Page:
Kristen Leigh Porter, Special to NCAA.com
KANSAS CITY, Mo. – One year after becoming the first Division I women’s volleyball team to win three consecutive NCAA titles, Penn State is back in the semifinals. But during an open practice Wednesday afternoon at the Sprint Center, it was difficult for the casual fan to figure that out based on an official roster.
Not ones to break with tradition, the Nittany Lions sported different digits than usual on their shirts.
“The first time we came to final four we did that,” libero Alyssa D’Errico explained. “Ever since then it’s been fun for us to do, and we get a kick out of it.”
The fourth-seeded Nittany Lions (30-5) face a familiar foe in ninth-seeded Texas (27-5) Thursday at 7 p.m. ET in the semifinals with an opportunity to become the first program to reach four consecutive title matches. Sixth-seeded USC (29-4) plays seventh-seeded California (29-3), with the winners advancing to Saturday’s 8:30 ET final.
“This is what you play for,” said Big Ten Conference Player of the Year Blair Brown, an opposite who along with D’Errico and middle hitter Arielle Wilson comprises a senior trio that boasts a 139-6 career record at Penn State. “This is what you work hard for early in the season and preseason is to get to this point. And right now, we’re just concentrating on finishing the season out in the way that we would like to.”
The semifinal match-up will have a different look than the Nittany Lions’ 22-25, 20-25, 25-23, 25-21, 15-13 comeback win over the Longhorns in last year’s final at the St. Pete Times Forum. All-tournament selections from the 2009 title match who won’t be on the court Thursday include Penn State superstars Megan Hodge and Alisha Glass and Texas standouts Ashley Engle and Destinee Hooker.
“I think we’ve got six or seven different starters out there compared to a year ago with a lack of experience on both sides and ultimately, a different style of play than we had a year ago, on both sides,” Texas coach Jerritt Elliott said.
Early on, neither team looked like a sure thing to make a repeat appearance.
Texas — returning 54 percent of its kills, 33 percent of its assists and 39 percent of its digs from last season — started 8-5. But after losing to Nebraska on Oct. 2, the Longhorns won 19 consecutive matches with Big 12 Conference Player of the Year Juliann Faucette averaging 4.50 kills and 2.74 digs per set during the streak.
That helped the Longhorns earn their third-straight Finals appearance. (In addition to last year’s five-set loss, Texas also led Nebraska by two sets in the 2008 semifinals before losing the last three sets and the match.)
“…Losing both those games the last two years were hard, but we’ve always learned something from that,” Faucette, a senior outside hitter, said. “On top of that, the adversity that we experienced this year made us have to make a decision: We could either make this year mediocre or we could come together and set the goals we have always set for this program and continue to work for them.”
After losing freshman setter Hannah Allison to injury in mid-October, junior Michelle Kocher stepped back into the starting role. Both are available now to set up a potent Texas attack that claims the nation’s fourth-highest team hitting percentage. Longhorns junior middle hitter Rachael Adams ranks tops nationally with a .448 hitting percentage, followed by senior middle hitter Jennifer Doris at .435.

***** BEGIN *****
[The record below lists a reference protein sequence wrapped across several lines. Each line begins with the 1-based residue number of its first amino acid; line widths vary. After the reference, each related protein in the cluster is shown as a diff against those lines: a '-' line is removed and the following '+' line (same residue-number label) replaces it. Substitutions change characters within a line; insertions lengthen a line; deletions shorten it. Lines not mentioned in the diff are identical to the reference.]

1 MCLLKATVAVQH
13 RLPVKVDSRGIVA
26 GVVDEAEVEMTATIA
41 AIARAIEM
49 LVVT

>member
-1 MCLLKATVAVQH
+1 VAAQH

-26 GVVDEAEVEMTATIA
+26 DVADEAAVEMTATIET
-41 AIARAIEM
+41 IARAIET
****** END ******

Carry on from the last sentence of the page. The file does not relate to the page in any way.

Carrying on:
“This team has come a long way and we may be the hottest team coming in, but we still see ourselves as the underdogs,” Adams said.
The Nittany Lions, whose historic 109-match winning streak was snapped earlier this season, started their conference campaign 3-3. Penn State ended up winning 17 of its next 18 matches and dropped just one set in postseason play.
Although they lost 2009 Big Ten Freshman of the Year Darcy Dorton to an ACL injury in the offseason, Penn State sophomore setter Kristin Carpenter has plenty of options. Brown leads the team with 4.20 kills per set, followed by freshman Deja McClendon (3.37) and Wilson (2.7).
“We don’t really talk about history,” said legendary Nittany Lions coach Russ Rose, who has the highest winning percentage (.863) and ranks third in career wins (1,031) among active coaches. “I think people write books about that sort of thing. Your numbers might be lofty but people have a way of getting out there and breaking all the records that are established so I’m not thinking along those lines.”
Both programs have long enjoyed postseason success. Texas became the first school located east of California to win an NCAA title back in 1988. Penn State has appeared in all 30 NCAA Tournaments.
While Penn State is tied for fourth in all-time NCAA Tournament records with 60 wins and ranks third in tourney winning percentage (.863). Texas is tied for sixth with 62 wins and its .713 winning percentage ranks eighth overall. Penn State and Texas are also the only schools to reach the NCAA Regional finals in each of the last five years.
Said Penn State’s Wilson: “In high school, I didn’t picture being in the Final Four, so it definitely gets more exciting as the years go on. The first year was a shock and ever since then it’s been incredible.”